Interestingly, Financial Times journalist Edward Luce, who recently saw traces of Hitler in Narendra Modi when he celebrated the 125th birth anniversary of Subhas Chandra Bose this year, wrote in his 2003 review of Romila Thapar’s Early History: “Romila Thapar’s masterful recent book, Early India, ends before the Islamic era, but it makes it plain that the destruction of temples — a highly combustible issue in today’s India — was also the normal thing for incoming Hindu dynasties to do… Well before Islam appears in India, Hindu dynasties had erased almost all the Buddhist and Jainist temples of early dynasties.” So, everyone claims Hindus destroyed Buddhist and Jain temples, but no one has the proof. And when asked for it, they all point at others!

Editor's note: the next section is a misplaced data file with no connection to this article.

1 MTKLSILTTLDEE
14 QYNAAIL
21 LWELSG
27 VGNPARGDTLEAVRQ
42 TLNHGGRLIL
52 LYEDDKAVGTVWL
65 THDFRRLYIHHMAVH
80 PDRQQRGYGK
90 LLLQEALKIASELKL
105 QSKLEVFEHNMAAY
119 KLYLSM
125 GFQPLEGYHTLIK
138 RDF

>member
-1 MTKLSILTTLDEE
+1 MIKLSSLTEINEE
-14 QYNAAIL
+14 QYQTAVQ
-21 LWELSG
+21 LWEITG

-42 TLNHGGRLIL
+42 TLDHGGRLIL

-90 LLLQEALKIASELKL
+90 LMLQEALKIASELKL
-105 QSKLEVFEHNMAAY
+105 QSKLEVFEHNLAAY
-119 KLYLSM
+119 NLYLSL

So, what’s the truth?
The truth is, it is difficult to put in place a Hindu theology of iconoclasm on the line of Islam. As historian Meenakshi Jain writes in Flight of Deities and Rebirth of Temples, “To counter-pose Islamic jubilation at the ‘bravado of iconoclasm’ with instances of Hindu desecration was dubious, at the very least. Instances of appropriation of images by Hindu kings in times of conflict reiterated the contrast with Islamic iconoclasm. Almost without exception, Hindu rulers honoured the images they acquired, thereby reaffirming a shared sense of the sacred. In the Islamic case, seizure of an image entailed its very dismemberment.”
Meenakshi Jain gives numerous instances — from Kalinga ruler Kharvela (2nd-1st century BC) vanquishing Magadha empire and retrieving an image of Kalinga Jina (a Jain Tirthankara) taken away by a Nanda king, to Pallava king Narasimhavarman (7th century AD), after defeating Chalukya ruler Pulakesin II, taking an idol of Ganesh and placing it with honour in a shrine in the Uthirapasupatheeswarar temple complex.